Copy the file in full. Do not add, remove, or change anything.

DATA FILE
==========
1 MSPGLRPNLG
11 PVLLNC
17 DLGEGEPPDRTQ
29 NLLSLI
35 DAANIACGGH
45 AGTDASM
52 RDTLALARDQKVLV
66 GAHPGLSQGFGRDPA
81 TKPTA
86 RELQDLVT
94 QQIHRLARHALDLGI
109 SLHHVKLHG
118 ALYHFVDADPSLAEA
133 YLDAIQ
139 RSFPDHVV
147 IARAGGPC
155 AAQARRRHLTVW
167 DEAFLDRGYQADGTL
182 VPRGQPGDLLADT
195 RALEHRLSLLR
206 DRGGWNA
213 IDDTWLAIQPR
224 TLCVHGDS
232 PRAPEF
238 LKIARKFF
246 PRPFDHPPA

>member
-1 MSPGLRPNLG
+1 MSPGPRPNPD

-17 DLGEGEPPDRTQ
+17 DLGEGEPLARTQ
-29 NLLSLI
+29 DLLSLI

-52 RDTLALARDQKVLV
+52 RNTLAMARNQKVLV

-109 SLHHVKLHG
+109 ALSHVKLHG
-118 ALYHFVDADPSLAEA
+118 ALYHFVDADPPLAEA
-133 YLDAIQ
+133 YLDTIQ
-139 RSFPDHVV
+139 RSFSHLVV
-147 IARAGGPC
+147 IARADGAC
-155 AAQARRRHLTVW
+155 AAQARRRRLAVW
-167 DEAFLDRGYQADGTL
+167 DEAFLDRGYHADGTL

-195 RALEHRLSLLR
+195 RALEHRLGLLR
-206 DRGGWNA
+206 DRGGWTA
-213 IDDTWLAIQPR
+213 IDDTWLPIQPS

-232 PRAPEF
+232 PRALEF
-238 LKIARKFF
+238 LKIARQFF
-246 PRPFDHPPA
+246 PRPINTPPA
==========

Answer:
1 MSPGLRPNLG
11 PVLLNC
17 DLGEGEPPDRTQ
29 NLLSLI
35 DAANIACGGH
45 AGTDASM
52 RDTLALARDQKVLV
66 GAHPGLSQGFGRDPA
81 TKPTA
86 RELQDLVT
94 QQIHRLARHALDLGI
109 SLHHVKLHG
118 ALYHFVDADPSLAEA
133 YLDAIQ
139 RSFPDHVV
147 IARAGGPC
155 AAQARRRHLTVW
167 DEAFLDRGYQADGTL
182 VPRGQPGDLLADT
195 RALEHRLSLLR
206 DRGGWNA
213 IDDTWLAIQPR
224 TLCVHGDS
232 PRAPEF
238 LKIARKFF
246 PRPFDHPPA

>member
-1 MSPGLRPNLG
+1 MSPGPRPNPD

-17 DLGEGEPPDRTQ
+17 DLGEGEPLARTQ
-29 NLLSLI
+29 DLLSLI

-52 RDTLALARDQKVLV
+52 RNTLAMARNQKVLV

-109 SLHHVKLHG
+109 ALSHVKLHG
-118 ALYHFVDADPSLAEA
+118 ALYHFVDADPPLAEA
-133 YLDAIQ
+133 YLDTIQ
-139 RSFPDHVV
+139 RSFSHLVV
-147 IARAGGPC
+147 IARADGAC
-155 AAQARRRHLTVW
+155 AAQARRRRLAVW
-167 DEAFLDRGYQADGTL
+167 DEAFLDRGYHADGTL

-195 RALEHRLSLLR
+195 RALEHRLGLLR
-206 DRGGWNA
+206 DRGGWTA
-213 IDDTWLAIQPR
+213 IDDTWLPIQPS

-232 PRAPEF
+232 PRALEF
-238 LKIARKFF
+238 LKIARQFF
-246 PRPFDHPPA
+246 PRPINTPPA